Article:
The government has been accused by MPs of a “reckless and negligent” approach to the social care sector during the COVID-19 pandemic.
A report by the Commons public accounts committee contrasts the government’s early actions to protect the NHS with its delayed, inconsistent and at times negligent actions on social care.
The committee’s report concludes: “This pandemic has shown the tragic impact of delaying much needed social care reform, and instead treating the sector as the NHS’s poor relation.”
A key criticism comes over the decision to discharge 25,000 NHS patients into care homes without first testing them for coronavirus – in the period up to 15 April – which the committee says was an “appalling error”.
As a result, between 9 March and 17 May, around 5,900 care homes, more than a third of care homes across England, reported at least one outbreak of coronavirus.
The report says: “When we challenged the Department and the NHS on such a reckless and negligent policy, the Department told us that when the NHS issued its guidance in March COVID-19 was not widespread.”
It also highlights the government’s failure to provide adequate personal protective equipment (PPE) to the social care sector – while also changing guidance on the use of PPE 40 times – and the failure to test social care staff and volunteers during the first weeks of the crisis.
Between 6 April and 19 May, the report says, “more than 80 per cent of local resilience forums reported that PPE was having a high or significant disruptive impact in their area across health and social care services, putting staff and others at risk”.
Among its other criticisms, the report says it had not been clear who was leading on the government’s social care response to the pandemic.
And it highlighted how – although various pieces of guidance had been produced earlier – it took the government until 15 April to publish its action plan for adult social care, more than four weeks after the initial NHS letter on plans to respond to the COVID-19 outbreak.
The committee does not appear to have taken evidence from any disabled people’s organisation or service-user during its inquiry, but the report still highlights three of the 17 ways in which the government breached the rights of disabled people, according to research published last week by Disability News Service.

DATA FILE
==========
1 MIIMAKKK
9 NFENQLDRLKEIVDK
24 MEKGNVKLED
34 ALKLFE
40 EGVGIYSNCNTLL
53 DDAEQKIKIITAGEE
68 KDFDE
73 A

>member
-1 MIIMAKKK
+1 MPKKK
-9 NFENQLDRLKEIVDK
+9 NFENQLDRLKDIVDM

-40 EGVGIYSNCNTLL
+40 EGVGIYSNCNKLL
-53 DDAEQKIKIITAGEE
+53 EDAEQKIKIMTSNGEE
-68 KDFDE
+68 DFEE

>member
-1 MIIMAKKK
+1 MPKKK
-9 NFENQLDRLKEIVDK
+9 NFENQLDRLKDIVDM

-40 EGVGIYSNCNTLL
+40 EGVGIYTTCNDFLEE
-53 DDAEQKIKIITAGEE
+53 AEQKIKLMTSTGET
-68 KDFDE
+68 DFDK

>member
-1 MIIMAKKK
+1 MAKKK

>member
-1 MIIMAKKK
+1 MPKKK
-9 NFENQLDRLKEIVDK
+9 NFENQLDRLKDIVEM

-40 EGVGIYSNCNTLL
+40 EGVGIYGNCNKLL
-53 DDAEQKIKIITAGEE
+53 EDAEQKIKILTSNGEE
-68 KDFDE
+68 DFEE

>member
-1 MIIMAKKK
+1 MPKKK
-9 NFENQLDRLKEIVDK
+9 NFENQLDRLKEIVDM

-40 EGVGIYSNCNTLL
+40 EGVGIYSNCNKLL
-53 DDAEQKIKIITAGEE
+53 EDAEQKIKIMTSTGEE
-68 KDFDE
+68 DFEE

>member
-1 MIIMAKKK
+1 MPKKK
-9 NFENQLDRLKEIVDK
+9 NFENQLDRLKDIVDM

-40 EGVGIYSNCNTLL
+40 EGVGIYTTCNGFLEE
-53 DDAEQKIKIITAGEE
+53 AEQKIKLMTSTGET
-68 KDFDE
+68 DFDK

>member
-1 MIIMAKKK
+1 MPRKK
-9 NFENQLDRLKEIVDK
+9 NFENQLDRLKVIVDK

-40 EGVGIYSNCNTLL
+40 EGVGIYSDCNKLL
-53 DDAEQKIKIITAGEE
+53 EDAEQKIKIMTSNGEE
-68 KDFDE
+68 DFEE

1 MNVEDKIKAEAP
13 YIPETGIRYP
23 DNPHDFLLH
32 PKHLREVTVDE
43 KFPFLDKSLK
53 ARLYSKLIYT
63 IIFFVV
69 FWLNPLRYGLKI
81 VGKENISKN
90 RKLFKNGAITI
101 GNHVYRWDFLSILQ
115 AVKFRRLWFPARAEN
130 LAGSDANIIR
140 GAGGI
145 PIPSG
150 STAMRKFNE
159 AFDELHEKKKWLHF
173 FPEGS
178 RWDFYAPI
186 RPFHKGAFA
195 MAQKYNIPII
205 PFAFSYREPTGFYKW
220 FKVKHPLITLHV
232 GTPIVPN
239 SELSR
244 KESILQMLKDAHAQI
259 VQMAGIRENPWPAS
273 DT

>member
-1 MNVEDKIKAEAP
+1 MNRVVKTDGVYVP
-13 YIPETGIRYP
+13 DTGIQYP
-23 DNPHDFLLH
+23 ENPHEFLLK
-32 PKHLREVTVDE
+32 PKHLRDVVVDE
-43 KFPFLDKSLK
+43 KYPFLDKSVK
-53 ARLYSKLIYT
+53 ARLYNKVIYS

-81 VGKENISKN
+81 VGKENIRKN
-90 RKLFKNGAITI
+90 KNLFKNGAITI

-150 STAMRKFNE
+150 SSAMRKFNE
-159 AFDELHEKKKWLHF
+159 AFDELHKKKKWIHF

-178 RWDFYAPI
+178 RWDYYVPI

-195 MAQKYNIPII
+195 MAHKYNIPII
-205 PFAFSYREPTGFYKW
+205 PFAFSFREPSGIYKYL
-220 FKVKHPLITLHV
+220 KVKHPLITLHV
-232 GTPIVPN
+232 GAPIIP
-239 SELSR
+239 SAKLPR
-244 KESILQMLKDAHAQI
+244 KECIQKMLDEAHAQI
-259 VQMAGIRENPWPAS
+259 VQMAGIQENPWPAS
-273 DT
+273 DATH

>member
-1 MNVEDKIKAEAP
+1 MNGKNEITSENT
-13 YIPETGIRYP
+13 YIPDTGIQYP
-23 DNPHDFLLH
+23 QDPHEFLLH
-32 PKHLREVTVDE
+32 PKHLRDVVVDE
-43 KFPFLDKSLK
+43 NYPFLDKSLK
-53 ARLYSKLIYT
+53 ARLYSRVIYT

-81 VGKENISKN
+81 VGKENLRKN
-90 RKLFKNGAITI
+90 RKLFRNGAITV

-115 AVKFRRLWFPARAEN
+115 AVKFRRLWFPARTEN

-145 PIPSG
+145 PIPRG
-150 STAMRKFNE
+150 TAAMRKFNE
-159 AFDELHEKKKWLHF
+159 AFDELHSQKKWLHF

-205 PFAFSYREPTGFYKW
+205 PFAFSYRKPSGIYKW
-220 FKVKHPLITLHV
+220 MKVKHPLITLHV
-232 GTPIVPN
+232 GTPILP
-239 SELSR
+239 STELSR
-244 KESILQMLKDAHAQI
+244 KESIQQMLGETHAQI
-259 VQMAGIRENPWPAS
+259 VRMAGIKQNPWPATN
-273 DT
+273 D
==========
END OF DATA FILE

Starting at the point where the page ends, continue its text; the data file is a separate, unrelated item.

Meg Hillier, the committee’s Labour chair, said: “The deaths of people in care homes devastated many, many families.
“They and we don’t have time for promises and slogans, or exercises in blame.
“We weren’t prepared for the first wave.
“Putting all else aside, government must use the narrow window we have now to plan for a second wave. Lives depend upon getting our response right.”
For the Liberal Democrats, Sarah Olney, a member of the committee, said: “Ministers must read and act on this report before it is too late to prepare for a second wave.
“That means rapidly upscaling the strategy to test, trace and isolate every case of coronavirus to keep people safe and prevent new surges.
“To improve public confidence, the prime minister must set out a timetable for the independent inquiry into the government’s actions.
“With that, we can ensure the same mistakes never happen again.”
The Department of Health and Social Care (DHSC) said it would respond to the report in due course.
But a DHSC spokesperson said: “Throughout this unprecedented global pandemic we have been working closely with the sector and public health experts to put in place guidance and support for adult social care.
“Alongside an extra £1.3 billion to support the hospital discharge process, we have provided 172 million items of PPE to the social care sector since the start of the pandemic and are testing all residents and staff, including repeat testing for staff and residents in care homes for over 65s or those with dementia.
“We know there is a need for a long-term solution for social care and we will bring forward a plan that puts social care on a sustainable footing to ensure the reforms will last long into the future.”
*For sources of information and support during the coronavirus crisis, visit the DNS advice and information page
Picture: Health and social care secretary Matt Hancock (right)
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